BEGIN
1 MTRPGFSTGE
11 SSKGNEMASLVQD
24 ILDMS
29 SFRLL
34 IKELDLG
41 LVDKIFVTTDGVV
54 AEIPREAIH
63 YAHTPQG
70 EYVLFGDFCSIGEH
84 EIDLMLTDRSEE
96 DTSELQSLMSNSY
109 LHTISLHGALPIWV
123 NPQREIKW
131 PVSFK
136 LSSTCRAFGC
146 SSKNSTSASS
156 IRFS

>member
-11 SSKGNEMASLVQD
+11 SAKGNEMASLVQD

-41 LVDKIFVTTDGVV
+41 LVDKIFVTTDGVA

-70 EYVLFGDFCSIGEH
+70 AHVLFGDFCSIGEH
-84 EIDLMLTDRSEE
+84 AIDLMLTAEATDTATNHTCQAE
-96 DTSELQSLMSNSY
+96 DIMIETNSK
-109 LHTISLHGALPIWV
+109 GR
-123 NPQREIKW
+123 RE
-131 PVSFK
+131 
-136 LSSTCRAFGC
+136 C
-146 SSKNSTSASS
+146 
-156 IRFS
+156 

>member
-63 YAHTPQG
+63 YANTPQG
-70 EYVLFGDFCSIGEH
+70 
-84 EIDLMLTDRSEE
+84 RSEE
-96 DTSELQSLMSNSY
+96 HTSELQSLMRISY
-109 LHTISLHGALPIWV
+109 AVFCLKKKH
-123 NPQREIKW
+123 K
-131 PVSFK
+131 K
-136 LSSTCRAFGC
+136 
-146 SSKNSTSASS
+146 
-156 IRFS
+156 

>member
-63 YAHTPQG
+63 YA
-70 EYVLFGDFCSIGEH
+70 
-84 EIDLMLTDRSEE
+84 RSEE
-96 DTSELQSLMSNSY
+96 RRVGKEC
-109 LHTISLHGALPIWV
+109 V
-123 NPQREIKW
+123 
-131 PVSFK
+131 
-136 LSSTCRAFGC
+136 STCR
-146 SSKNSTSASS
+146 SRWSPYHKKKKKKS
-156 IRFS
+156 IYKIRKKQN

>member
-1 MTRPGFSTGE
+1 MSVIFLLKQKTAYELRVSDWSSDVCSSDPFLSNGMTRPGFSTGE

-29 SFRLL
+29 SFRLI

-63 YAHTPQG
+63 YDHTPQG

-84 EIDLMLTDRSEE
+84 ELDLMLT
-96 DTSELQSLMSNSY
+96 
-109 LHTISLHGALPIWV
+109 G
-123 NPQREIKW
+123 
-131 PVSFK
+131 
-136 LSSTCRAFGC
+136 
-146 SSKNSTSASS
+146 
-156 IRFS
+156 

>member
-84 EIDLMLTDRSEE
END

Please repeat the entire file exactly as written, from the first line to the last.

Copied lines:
1 MTRPGFSTGE
11 SSKGNEMASLVQD
24 ILDMS
29 SFRLL
34 IKELDLG
41 LVDKIFVTTDGVV
54 AEIPREAIH
63 YAHTPQG
70 EYVLFGDFCSIGEH
84 EIDLMLTDRSEE
96 DTSELQSLMSNSY
109 LHTISLHGALPIWV
123 NPQREIKW
131 PVSFK
136 LSSTCRAFGC
146 SSKNSTSASS
156 IRFS

>member
-11 SSKGNEMASLVQD
+11 SAKGNEMASLVQD

-41 LVDKIFVTTDGVV
+41 LVDKIFVTTDGVA

-70 EYVLFGDFCSIGEH
+70 AHVLFGDFCSIGEH
-84 EIDLMLTDRSEE
+84 AIDLMLTAEATDTATNHTCQAE
-96 DTSELQSLMSNSY
+96 DIMIETNSK
-109 LHTISLHGALPIWV
+109 GR
-123 NPQREIKW
+123 RE
-131 PVSFK
+131 
-136 LSSTCRAFGC
+136 C
-146 SSKNSTSASS
+146 
-156 IRFS
+156 

>member
-63 YAHTPQG
+63 YANTPQG
-70 EYVLFGDFCSIGEH
+70 
-84 EIDLMLTDRSEE
+84 RSEE
-96 DTSELQSLMSNSY
+96 HTSELQSLMRISY
-109 LHTISLHGALPIWV
+109 AVFCLKKKH
-123 NPQREIKW
+123 K
-131 PVSFK
+131 K
-136 LSSTCRAFGC
+136 
-146 SSKNSTSASS
+146 
-156 IRFS
+156 

>member
-63 YAHTPQG
+63 YA
-70 EYVLFGDFCSIGEH
+70 
-84 EIDLMLTDRSEE
+84 RSEE
-96 DTSELQSLMSNSY
+96 RRVGKEC
-109 LHTISLHGALPIWV
+109 V
-123 NPQREIKW
+123 
-131 PVSFK
+131 
-136 LSSTCRAFGC
+136 STCR
-146 SSKNSTSASS
+146 SRWSPYHKKKKKKS
-156 IRFS
+156 IYKIRKKQN

>member
-1 MTRPGFSTGE
+1 MSVIFLLKQKTAYELRVSDWSSDVCSSDPFLSNGMTRPGFSTGE

-29 SFRLL
+29 SFRLI

-63 YAHTPQG
+63 YDHTPQG

-84 EIDLMLTDRSEE
+84 ELDLMLT
-96 DTSELQSLMSNSY
+96 
-109 LHTISLHGALPIWV
+109 G
-123 NPQREIKW
+123 
-131 PVSFK
+131 
-136 LSSTCRAFGC
+136 
-146 SSKNSTSASS
+146 
-156 IRFS
+156 

>member
-84 EIDLMLTDRSEE